The purpose of this study is to evaluate the feasibility and patient acceptability of a novel artificial intelligence (AI)-based diabetic retinopathy (DR) screening model within endocrinology outpatient settings. Adults with diabetes were recruited from two urban endocrinology outpatient clinics and single-field, non-mydriatic fundus photographs were taken and graded for referable DR ( ≥ pre-proliferative DR). Each participant underwent; (1) automated screening model; where a deep learning algorithm (DLA) provided real-time reporting of results; and (2) manual model where retinal images were transferred to a retinal grading centre and manual grading outcomes were distributed to the patient within 2 weeks of assessment. Participants completed a questionnaire on the day of examination and 1-month following assessment to determine overall satisfaction and the preferred model of care. In total, 96 participants were screened for DR and the mean assessment time for automated screening was 6.9 minutes. Ninety-six percent of participants reported that they were either satisfied or very satisfied with the automated screening model and 78% reported that they preferred the automated model over manual. The sensitivity and specificity of the DLA for correct referral was 92.3% and 93.7%, respectively. AI-based DR screening in endocrinology outpatient settings appears to be feasible and well accepted by patients.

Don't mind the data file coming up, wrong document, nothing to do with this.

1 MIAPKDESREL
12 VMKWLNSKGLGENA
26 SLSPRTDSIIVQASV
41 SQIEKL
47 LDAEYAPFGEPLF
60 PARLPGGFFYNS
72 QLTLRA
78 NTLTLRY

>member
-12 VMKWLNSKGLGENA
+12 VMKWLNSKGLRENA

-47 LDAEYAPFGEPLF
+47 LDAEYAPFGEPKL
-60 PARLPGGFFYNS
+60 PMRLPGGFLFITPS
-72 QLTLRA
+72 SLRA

Diabetic retinopathy (DR), the most common microvascular complication of diabetes, is a leading cause of irreversible vision loss in Australian adults of working age1. With the prevalence of diabetes predicted to increase substantially in the coming decades2,3, a significant increase in the health impact and economic burden of DR is expected in Australia4.